Q: Things that mimic HQ Trivia. A: What are Facebook's new game shows?

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Individuals like Brent Rivera and That Chick Angel are among those creating game shows on Facebook.
Individuals like Brent Rivera and That Chick Angel are among those creating game shows on Facebook. Credit: Facebook

Facebook is getting into the digital game-show business with new live video features. BuzzFeed, Insider and Fresno, a digital video production company, will be the first to try out the interactive features in live shows.

Facebook is calling it the "gamification" of live video, and it's clearly meant to take on the phenomenon that is HQ Trivia, the nightly live quiz show app that can attract more than 2 million viewers at a time.

BuzzFeed News will host a game called "Outside Your Bubble" that pairs competitors with opposing cultural views to answer questions about each other. Insider, formerly Business Insider, will host a show called "Confetti," based on quizzes about pop culture. And Facebook is developing a game with Fresno called "What's in the Box," which will give prizes to people who, yeah, guess what's in the box.

Facebook, which has been trying to cater to individual creators—the internet personalities who once had only YouTube to find fame and ad revenue—is also giving them access to the same game-show functions. It announced Brent Rivera and That Chick Angel would be among the first to try them.

There's an element to the games that HQ Trivia doesn't have: friends. People will be able to see which of their Facebook friends are playing and how people they know are performing. (UPDATE: HQ Trivia points out that it has a "Friends on HQ" feature that does let players connect with contacts and track their play.)

"Talk shows have historically used studio audiences to create interactivity, but imagine if the entire viewing audience could participate in the content together," Facebook said in a blog post announcement that coincides with this week's VidCon in Anaheim, Calif. "Videos become more meaningful when people are active participants in the stories, and as viewing habits evolve, we want to enable content that's two-way."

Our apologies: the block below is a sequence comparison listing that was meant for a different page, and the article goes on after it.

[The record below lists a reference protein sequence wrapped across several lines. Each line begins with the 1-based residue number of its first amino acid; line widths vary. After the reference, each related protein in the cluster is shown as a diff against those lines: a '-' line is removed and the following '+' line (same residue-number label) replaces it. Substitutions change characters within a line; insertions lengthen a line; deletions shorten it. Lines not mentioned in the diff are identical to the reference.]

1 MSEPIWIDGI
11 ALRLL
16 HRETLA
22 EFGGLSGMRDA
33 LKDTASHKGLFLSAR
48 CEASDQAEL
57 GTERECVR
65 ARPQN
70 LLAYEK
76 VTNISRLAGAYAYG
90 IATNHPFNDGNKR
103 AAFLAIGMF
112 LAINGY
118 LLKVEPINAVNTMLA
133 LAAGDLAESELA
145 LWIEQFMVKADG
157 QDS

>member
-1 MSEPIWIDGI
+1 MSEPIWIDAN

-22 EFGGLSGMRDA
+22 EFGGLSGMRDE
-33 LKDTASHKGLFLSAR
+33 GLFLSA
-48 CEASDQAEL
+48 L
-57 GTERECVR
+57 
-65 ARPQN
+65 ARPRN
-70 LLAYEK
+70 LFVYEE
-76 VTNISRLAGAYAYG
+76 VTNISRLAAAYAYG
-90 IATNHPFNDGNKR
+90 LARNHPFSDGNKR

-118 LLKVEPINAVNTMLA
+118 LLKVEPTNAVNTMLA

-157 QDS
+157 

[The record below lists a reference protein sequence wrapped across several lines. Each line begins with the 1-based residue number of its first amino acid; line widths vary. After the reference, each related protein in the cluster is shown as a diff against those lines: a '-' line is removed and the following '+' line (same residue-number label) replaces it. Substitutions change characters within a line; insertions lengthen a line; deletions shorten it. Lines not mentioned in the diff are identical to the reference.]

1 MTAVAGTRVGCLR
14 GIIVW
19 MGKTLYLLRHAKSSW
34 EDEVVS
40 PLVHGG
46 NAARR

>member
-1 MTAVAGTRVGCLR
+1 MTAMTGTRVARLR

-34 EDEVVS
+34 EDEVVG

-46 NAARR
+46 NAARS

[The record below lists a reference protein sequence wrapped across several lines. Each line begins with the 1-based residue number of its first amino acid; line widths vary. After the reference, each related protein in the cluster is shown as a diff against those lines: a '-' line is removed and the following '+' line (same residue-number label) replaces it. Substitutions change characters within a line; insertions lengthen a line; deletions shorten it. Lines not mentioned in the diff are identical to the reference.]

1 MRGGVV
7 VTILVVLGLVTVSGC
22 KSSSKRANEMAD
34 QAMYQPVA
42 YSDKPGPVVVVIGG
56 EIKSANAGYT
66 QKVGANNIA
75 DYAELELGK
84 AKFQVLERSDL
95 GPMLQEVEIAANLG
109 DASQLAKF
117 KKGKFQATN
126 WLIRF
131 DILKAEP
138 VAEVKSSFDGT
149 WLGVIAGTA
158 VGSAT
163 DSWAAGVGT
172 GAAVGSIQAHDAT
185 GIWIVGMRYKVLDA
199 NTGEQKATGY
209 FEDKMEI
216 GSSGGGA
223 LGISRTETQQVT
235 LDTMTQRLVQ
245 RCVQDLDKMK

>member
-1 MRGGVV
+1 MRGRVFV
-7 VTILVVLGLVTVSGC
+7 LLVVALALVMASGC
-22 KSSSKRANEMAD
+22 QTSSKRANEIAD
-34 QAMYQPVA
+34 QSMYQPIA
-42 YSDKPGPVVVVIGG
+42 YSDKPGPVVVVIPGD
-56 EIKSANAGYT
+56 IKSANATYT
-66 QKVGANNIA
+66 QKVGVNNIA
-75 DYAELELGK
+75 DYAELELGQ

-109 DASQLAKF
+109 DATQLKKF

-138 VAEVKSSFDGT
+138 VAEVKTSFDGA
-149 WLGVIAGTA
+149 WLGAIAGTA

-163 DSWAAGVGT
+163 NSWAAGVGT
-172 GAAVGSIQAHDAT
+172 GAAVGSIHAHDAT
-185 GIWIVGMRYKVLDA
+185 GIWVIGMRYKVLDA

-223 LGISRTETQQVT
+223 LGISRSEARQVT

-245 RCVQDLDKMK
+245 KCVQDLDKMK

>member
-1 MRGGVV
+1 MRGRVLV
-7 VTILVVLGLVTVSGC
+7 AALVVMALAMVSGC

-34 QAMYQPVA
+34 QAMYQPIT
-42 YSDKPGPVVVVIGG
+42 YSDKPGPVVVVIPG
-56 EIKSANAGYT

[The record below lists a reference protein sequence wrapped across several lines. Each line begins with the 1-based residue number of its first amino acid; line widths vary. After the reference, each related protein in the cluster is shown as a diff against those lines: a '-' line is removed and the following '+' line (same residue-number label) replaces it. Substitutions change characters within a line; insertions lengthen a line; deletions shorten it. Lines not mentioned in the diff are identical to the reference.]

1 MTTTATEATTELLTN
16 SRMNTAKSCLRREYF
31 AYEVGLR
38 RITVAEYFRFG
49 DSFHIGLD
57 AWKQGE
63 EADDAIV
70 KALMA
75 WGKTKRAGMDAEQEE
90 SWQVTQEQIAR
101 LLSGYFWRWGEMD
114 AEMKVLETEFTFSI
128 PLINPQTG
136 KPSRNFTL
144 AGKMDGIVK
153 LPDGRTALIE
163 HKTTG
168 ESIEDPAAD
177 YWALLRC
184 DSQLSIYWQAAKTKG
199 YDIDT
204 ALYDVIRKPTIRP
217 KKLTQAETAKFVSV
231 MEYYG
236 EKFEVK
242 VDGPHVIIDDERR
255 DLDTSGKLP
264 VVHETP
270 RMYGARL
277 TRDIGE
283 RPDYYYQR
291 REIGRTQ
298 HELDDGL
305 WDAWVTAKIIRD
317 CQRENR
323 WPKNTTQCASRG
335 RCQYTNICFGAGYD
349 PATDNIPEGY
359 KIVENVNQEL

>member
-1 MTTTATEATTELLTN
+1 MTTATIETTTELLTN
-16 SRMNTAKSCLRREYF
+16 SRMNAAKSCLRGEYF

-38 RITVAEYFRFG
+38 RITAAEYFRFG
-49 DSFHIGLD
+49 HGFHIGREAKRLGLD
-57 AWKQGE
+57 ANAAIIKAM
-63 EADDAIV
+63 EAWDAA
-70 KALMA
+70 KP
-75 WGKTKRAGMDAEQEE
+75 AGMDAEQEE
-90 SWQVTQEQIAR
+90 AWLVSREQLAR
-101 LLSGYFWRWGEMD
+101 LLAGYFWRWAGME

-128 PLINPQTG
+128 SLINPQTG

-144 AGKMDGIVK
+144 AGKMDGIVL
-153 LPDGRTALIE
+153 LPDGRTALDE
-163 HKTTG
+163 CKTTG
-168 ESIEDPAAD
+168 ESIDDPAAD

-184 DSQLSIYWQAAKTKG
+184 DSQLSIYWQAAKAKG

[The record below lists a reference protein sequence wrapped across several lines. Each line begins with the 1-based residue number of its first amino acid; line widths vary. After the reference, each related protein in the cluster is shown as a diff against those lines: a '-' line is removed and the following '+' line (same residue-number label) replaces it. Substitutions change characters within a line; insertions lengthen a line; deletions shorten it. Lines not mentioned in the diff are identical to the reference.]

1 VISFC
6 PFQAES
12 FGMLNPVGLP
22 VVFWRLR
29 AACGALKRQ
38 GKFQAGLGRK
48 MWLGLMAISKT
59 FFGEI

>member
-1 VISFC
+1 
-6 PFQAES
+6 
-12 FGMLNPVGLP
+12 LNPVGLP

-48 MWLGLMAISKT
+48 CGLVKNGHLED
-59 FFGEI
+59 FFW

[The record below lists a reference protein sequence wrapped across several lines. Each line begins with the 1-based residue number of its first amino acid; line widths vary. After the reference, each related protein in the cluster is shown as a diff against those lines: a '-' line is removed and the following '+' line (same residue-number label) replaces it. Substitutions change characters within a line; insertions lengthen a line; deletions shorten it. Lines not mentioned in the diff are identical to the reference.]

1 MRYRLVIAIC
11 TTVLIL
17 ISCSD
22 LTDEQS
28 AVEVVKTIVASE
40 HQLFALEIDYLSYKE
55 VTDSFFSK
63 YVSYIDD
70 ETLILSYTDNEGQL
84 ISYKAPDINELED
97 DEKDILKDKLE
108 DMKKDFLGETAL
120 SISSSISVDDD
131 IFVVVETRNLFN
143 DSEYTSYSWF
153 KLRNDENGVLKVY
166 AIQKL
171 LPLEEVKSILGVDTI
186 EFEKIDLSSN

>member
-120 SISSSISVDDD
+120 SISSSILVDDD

Facebook, which has funded a number of video initiatives, declined to comment on whether it's paying the media companies for the game shows. (The company, for instance, recently paid CNN and Fox News to create daily news shows coming to the platform this summer.)

Game shows are a new twist in Facebook's ongoing and ever-changing relationship with digital publishers ready to try whatever new format that comes their way. That includes fast-loading Instant Articles, vertical video Stories, live streaming or shows in Watch, the new video hub launched last year where media companies and independent creators can create shows and share in ad revenue from commercial breaks.

Facebook, of course, is a gateway to more than 2 billion monthly users, but it can also act as a barrier between traditional media companies and their audiences.

This week, Facebook said it was expanding the number of creators allowed to participate in the ad program, and opened Watch to more videos. Now, any Facebook page can push videos to the Watch section, whereas before it was reserved for videos that were part of a show series.

Facebook did not disclose how it decides what individual videos will wind up in the Watch section, but creators and media companies are vetted before being allowed entry.

Also this week, Facebook opened a new collaboration tool that connects creators and brands for purposes of advertising on the platform.

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